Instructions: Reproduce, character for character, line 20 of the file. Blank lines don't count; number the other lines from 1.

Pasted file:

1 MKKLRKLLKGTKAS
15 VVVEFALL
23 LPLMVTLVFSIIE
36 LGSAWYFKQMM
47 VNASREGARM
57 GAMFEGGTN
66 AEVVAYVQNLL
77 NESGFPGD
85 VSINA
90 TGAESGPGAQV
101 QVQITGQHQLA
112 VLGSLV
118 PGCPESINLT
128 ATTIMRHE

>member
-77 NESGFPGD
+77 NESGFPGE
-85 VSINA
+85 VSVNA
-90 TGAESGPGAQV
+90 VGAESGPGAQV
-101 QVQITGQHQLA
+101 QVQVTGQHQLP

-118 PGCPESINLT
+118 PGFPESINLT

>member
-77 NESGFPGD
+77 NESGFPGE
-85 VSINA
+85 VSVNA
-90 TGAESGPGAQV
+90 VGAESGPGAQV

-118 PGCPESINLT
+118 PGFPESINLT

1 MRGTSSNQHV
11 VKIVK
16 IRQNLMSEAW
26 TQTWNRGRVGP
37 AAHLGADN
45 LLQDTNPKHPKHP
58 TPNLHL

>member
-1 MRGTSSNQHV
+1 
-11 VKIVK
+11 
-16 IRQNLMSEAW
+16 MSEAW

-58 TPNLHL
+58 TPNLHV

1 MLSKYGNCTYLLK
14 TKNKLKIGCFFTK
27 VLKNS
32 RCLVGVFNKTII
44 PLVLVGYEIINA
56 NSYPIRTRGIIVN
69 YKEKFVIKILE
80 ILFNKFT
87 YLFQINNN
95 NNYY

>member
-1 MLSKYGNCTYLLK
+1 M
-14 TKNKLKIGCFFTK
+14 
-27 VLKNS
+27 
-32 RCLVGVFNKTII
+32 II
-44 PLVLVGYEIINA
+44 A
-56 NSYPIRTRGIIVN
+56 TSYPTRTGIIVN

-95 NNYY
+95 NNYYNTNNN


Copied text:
-90 TGAESGPGAQV